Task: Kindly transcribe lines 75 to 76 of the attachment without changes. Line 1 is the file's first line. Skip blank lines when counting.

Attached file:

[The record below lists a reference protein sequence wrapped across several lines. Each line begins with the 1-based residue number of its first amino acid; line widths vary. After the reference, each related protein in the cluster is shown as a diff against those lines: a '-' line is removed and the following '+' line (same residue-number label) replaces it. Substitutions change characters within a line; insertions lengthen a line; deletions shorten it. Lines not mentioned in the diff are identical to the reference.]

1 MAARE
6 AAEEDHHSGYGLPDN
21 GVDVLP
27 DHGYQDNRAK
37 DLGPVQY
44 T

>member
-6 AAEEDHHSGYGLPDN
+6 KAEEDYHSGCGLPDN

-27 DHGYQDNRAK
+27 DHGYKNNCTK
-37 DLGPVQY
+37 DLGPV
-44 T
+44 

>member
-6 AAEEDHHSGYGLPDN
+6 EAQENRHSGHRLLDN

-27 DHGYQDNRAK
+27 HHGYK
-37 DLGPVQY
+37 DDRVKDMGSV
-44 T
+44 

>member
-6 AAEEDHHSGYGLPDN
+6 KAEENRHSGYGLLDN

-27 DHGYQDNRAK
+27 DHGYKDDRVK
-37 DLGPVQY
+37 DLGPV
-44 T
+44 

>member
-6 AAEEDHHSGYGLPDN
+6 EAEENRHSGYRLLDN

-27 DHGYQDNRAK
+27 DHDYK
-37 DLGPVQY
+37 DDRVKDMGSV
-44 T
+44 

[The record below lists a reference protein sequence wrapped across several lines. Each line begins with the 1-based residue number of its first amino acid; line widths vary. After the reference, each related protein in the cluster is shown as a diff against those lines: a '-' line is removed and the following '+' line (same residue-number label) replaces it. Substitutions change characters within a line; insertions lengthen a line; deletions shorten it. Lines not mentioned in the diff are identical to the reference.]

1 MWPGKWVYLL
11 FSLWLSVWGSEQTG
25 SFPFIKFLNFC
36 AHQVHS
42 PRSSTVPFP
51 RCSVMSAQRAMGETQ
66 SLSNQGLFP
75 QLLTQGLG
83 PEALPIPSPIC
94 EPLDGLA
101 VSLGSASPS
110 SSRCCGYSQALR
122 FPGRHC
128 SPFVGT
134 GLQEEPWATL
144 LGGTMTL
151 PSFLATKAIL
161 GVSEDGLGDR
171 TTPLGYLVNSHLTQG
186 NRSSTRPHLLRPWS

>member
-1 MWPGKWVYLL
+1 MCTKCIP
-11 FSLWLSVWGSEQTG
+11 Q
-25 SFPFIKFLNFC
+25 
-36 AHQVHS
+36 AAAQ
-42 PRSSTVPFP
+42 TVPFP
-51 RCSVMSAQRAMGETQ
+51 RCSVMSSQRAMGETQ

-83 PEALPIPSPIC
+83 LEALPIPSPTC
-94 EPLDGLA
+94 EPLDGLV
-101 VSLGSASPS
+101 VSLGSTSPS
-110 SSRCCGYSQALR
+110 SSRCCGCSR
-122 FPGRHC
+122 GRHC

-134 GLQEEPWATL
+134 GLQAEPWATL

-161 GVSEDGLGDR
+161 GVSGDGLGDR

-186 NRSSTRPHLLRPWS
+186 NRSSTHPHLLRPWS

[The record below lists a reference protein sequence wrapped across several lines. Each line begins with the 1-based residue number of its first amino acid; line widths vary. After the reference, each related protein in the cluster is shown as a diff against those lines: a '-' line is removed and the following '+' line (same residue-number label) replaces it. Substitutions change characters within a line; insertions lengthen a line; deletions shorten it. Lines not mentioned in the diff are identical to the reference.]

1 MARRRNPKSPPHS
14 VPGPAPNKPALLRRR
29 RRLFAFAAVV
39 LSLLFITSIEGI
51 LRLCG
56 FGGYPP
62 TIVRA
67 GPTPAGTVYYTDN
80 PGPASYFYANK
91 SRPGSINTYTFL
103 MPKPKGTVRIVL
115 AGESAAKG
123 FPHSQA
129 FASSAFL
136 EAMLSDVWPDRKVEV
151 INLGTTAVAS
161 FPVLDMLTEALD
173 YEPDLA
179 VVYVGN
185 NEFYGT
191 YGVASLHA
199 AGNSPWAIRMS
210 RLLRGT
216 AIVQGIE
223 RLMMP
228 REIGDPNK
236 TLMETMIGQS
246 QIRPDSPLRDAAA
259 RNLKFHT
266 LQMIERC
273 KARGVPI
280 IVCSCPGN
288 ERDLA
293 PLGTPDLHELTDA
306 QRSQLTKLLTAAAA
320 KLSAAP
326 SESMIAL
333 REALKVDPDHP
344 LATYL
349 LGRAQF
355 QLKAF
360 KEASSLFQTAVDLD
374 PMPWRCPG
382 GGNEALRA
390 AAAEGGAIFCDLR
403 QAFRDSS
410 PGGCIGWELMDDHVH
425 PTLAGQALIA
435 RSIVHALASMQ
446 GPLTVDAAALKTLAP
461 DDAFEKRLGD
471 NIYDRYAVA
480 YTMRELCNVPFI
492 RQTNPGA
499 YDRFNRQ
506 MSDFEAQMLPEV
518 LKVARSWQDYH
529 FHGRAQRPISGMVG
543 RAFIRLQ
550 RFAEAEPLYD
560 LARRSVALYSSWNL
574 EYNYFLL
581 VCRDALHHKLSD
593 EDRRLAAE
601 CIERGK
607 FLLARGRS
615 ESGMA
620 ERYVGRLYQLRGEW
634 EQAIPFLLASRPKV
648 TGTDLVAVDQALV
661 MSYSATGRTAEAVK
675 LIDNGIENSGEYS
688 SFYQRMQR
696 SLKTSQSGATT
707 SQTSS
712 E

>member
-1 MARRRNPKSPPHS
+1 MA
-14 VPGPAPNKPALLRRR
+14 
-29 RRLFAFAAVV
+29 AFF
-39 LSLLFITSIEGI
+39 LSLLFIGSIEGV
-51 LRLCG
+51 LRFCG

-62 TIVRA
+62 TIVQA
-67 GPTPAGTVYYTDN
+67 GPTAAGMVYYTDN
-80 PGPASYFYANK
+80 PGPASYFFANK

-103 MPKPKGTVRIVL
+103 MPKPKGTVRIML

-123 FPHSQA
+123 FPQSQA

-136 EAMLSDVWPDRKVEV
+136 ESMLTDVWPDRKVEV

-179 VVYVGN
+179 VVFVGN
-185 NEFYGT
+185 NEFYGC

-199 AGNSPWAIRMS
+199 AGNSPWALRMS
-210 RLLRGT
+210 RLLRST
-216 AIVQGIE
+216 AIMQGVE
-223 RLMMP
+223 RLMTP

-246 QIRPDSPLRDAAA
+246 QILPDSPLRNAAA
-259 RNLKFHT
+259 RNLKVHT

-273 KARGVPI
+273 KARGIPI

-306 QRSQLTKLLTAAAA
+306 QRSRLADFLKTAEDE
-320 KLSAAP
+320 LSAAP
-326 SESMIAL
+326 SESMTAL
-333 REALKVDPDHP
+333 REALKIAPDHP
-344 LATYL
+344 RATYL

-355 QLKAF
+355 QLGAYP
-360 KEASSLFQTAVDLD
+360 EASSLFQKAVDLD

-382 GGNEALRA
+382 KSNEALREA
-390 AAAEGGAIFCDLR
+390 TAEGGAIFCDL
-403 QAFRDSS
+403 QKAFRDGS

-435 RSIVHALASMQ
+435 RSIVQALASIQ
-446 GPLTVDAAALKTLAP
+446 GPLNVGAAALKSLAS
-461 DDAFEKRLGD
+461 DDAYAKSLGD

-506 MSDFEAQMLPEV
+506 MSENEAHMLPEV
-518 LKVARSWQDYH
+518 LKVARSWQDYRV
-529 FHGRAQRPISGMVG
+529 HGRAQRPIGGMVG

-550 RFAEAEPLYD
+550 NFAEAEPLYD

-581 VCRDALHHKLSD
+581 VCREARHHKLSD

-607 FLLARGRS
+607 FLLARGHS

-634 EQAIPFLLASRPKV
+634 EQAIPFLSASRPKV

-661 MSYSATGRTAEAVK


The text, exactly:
+42 TVPFP
-51 RCSVMSAQRAMGETQ